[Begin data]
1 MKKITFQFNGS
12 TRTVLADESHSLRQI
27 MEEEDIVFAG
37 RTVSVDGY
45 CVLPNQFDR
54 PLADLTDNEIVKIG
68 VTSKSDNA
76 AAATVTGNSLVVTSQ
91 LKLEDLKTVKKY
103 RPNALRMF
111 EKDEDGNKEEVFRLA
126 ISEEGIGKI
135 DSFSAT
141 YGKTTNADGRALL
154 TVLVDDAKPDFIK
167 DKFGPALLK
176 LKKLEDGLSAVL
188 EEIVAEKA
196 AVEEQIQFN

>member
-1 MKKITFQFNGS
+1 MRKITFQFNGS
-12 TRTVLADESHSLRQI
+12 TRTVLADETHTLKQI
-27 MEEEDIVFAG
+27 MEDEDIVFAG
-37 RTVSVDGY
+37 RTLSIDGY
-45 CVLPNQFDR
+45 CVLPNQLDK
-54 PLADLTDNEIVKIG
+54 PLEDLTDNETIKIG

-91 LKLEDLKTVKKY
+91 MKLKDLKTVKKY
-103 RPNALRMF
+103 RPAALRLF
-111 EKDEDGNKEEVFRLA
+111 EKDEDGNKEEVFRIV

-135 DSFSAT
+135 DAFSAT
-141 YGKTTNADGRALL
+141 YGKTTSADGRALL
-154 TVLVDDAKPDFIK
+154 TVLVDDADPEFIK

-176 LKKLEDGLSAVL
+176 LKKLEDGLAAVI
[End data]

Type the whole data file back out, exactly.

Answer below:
1 MKKITFQFNGS
12 TRTVLADESHSLRQI
27 MEEEDIVFAG
37 RTVSVDGY
45 CVLPNQFDR
54 PLADLTDNEIVKIG
68 VTSKSDNA
76 AAATVTGNSLVVTSQ
91 LKLEDLKTVKKY
103 RPNALRMF
111 EKDEDGNKEEVFRLA
126 ISEEGIGKI
135 DSFSAT
141 YGKTTNADGRALL
154 TVLVDDAKPDFIK
167 DKFGPALLK
176 LKKLEDGLSAVL
188 EEIVAEKA
196 AVEEQIQFN

>member
-1 MKKITFQFNGS
+1 MRKITFQFNGS
-12 TRTVLADESHSLRQI
+12 TRTVLADETHTLKQI
-27 MEEEDIVFAG
+27 MEDEDIVFAG
-37 RTVSVDGY
+37 RTLSIDGY
-45 CVLPNQFDR
+45 CVLPNQLDK
-54 PLADLTDNEIVKIG
+54 PLEDLTDNETIKIG

-91 LKLEDLKTVKKY
+91 MKLKDLKTVKKY
-103 RPNALRMF
+103 RPAALRLF
-111 EKDEDGNKEEVFRLA
+111 EKDEDGNKEEVFRIV

-135 DSFSAT
+135 DAFSAT
-141 YGKTTNADGRALL
+141 YGKTTSADGRALL
-154 TVLVDDAKPDFIK
+154 TVLVDDADPEFIK

-176 LKKLEDGLSAVL
+176 LKKLEDGLAAVI